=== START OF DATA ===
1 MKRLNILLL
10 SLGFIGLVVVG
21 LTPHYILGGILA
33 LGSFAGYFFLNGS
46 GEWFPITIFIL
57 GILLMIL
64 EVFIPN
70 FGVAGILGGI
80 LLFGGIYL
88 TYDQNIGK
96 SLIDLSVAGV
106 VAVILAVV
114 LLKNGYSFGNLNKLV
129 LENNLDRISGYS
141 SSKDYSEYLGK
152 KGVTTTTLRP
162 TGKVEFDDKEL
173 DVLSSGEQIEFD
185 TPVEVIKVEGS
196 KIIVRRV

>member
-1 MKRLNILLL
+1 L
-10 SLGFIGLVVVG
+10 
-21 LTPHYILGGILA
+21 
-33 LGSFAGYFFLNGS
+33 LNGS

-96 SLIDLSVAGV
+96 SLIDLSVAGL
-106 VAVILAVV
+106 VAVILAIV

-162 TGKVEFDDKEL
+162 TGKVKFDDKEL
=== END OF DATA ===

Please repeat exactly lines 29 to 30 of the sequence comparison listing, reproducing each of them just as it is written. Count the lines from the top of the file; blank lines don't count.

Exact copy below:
+33 LNGS

-96 SLIDLSVAGV